Posted: 12th Aug 2016
The National Fireworks Championships are coming up next week in Plymouth, and so to get in the spirit of fireworks, I thought I would repost a blog I wrote last Autumn after I had a chance to interview the 2015 National Fireworks Champions, Fantastic Fireworks. It was a great opportunity to learn what goes on ‘backstage’ to create such amazing displays.
Last summer, I was lucky enough to be riding the boat between Mt. Batten and the Barbican on the second night of the 2015 Plymouth Fireworks Championships displays, and got to talk with some of the six fireworks competitors. We asked them a bunch of questions that night, and because I am a bit nosy, I asked Jon Culverhouse, Founder and Managing Director of Fantastic Fireworks, the 2015 Plymouth Fireworks Champions, if he would answer a few more of my questions. I am curious how these amazing light shows are created and produced each year, and thought maybe you would want to know a little more too.
If you want to learn a LOT about how fireworks are made and how the the shows are created, particularly when they are timed to music, take a look at their website www.fantasticfireworks.co.uk. There are many cool bits of information on the website – my favorite is that some of the staff describe their favourite fireworks memories. Here is Jon’s: “Launching a mouse in a rocket in 1962 and bringing it safely back to earth!” And did you know Jon has an early Plymouth connection? Read on for more…
Plymouth Wayfarer: How did you decide you wanted to work with fireworks? Is it a typical story for people in your industry?
Jon Culverhouse: Not really. I started out as a journalist on the Western Morning News in Plymouth back in 1968! I left to join the Daily Mail in London (after a spell in Exeter) and it wasn’t until 1981 that I had an idea to go into fireworks. It was just a gut feeling that this was a business that could go places. But I did have a love of fireworks from childhood so it wasn’t quite a leap into the unknown.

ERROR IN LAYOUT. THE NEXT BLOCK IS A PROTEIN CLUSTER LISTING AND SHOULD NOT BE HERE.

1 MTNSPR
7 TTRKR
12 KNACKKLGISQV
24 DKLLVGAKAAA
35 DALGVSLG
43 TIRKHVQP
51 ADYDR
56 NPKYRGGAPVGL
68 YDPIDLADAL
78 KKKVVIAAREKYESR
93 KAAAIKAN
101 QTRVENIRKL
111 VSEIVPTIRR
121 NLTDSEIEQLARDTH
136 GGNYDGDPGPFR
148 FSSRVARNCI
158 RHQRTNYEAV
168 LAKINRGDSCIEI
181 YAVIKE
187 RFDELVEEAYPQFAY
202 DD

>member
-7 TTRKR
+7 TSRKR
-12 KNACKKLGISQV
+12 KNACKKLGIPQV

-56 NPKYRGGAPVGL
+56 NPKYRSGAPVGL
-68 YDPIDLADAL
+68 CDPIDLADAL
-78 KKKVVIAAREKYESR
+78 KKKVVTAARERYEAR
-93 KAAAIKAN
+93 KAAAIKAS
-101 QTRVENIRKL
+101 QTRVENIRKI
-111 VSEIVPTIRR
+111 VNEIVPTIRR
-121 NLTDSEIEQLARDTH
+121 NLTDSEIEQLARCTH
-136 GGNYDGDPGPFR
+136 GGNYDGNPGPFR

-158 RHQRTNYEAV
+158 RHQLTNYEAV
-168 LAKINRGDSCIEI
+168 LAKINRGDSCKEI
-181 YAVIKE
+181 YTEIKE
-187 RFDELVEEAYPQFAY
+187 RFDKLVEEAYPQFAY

PW: For the Plymouth Fireworks Championship, what are the elements you are judged on?
JC: Compliance with rules: e.g., each display must be 10 minutes, no longer, each display has a weight limit of fireworks so no one can outgun anyone else; using only fireworks that are legal in the UK; everything is checked by an adjudicator. For the display, its artistic content, variety of colours, its co-ordination eg no black sky, its rhythm, its finale and finally its overall impact.
PW: Can you practice your shows? If so, how do you do it?
JC: Most contestants have simulator software so they create their exact display on a computer screen and chop and change it until it’s good to go.
PW: How do you ignite the fireworks? (see the website for a more detailed and fascinating description – http://www.fantasticfireworks.co.uk/company/how-do-we-do-that/)
JC: Each firework has an electric igniter embedded. When it receives an electric impulse sent down a wire from our computer control it ignites on cue.
Note: also from the website I learned that rain isn’t a problem for setting off fireworks, but the wind can be. Here in Plymouth, we often have one or the other, or both. Here is how they deal with wind:
PW: How much can you compensate for wind direction and speed once you are set up the program for the night?
JC: The show is set up according to the conditions prevailing at the time as you can’t depend on weather forecasts. However fireworks are grouped according to levels of risk and as they are all computer controlled we can remove any group mid display as soon as we see there may be a problem.
PW: How long does it take you to plan an event like Plymouth Championships?
JC: About 3 months.
PW: How long does it take to physically set-up the show? And how many people do you have on-site actively involved in producing the show?
JC: It was 2 weeks of prep back at HQ followed by 12 solid hours for 20 people working on the day.
PW: What did you like about the Plymouth event?
JC: Fantastic setting, great atmosphere, enthusiastic, knowledgeable audience, and of course we get to see 6 amazing displays.
PW: What was the hardest part?
JC: On the day it was watching my poor crew getting soaked to the skin setting it all up!
PW: Are you planning to come back to future events in/around Plymouth?
JC: I believe we will be invited back for the Champion of Champions Event in a few years time.
PW: Do you work year-round? How many events do you participate in during any year?
JC: Yes it’s all-year and we deliver nearly 200 displays, most around Bonfire Night.
Thanks so much to Jon for answering all my questions, and for sending along a very cool T-shirt :). If you want to know any more about fireworks or to re-live last years championship performance, do check out their website (http://www.fantasticfireworks.co.uk/). And if you are thinking about having fireworks at your wedding, they do those too (www.fantasticweddingfireworks.co.uk)! Last but not least, if you want to create your own mini spectacular fireworks display, they provide home fireworks as well (www.buyfantasticfireworks.co.uk). All fireworks photos courtesy of Fantastic Fireworks.
We wish this year’s competitors all the best of luck, and to all, dry and calm weather evenings!
Meantime, Happy Wayfaring!
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